Hepatocytes are replenished gradually during homeostasis and robustly after liver injury1, 2. In adults, new hepatocytes originate from the existing hepatocyte pool3-8, but the cellular source of renewing hepatocytes remains unclear. Telomerase is expressed in many stem cell populations, and mutations in telomerase pathway genes have been linked to liver diseases9-11. Here we identify a subset of hepatocytes that expresses high levels of telomerase and show that this hepatocyte subset repopulates the liver during homeostasis and injury. Using lineage tracing from the telomerase reverse transcriptase (Tert) locus in mice, we demonstrate that rare hepatocytes with high telomerase expression (TERTHighhepatocytes) are distributed throughout the liver lobule. During homeostasis, these cells regenerate hepatocytes in all lobular zones, and both self-renew and differentiate to yield expanding hepatocyte clones that eventually dominate the liver. In response to injury, the repopulating activity of TERTHighhepatocytes is accelerated and their progeny cross zonal boundaries. RNA sequencing shows that metabolic genes are downregulated in TERTHighhepatocytes, indicating that metabolic activity and repopulating activity may be segregated within the hepatocyte lineage. Genetic ablation of TERTHighhepatocytes combined with chemical injury causes a marked increase in stellate cell activation and fibrosis. These results provide support for a 'distributed model' of hepatocyte renewal in which a subset of hepatocytes dispersed throughout the lobule clonally expands to maintain liver mass.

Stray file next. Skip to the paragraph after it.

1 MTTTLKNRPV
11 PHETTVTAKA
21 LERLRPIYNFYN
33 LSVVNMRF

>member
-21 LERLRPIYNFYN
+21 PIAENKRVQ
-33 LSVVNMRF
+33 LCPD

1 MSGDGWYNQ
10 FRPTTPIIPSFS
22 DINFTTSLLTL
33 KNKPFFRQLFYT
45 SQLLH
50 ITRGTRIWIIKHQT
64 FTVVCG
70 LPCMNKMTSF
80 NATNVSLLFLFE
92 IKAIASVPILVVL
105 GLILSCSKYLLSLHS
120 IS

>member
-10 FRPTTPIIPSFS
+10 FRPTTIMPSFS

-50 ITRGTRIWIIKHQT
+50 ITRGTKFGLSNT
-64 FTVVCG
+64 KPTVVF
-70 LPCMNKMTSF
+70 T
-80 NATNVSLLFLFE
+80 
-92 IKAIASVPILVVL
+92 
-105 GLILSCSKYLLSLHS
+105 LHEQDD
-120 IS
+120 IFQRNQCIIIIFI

View details for PubMedID 29618815
- LRP2 in SHH-dependent adult neurogenesis ELSEVIER SCIENCE BV. 2017: S116
Loss of Lrp2 in Zebrafish Disrupts Pronephric Tubular Clearance But Not Forebrain Development
2011; 240 (6): 1567-1577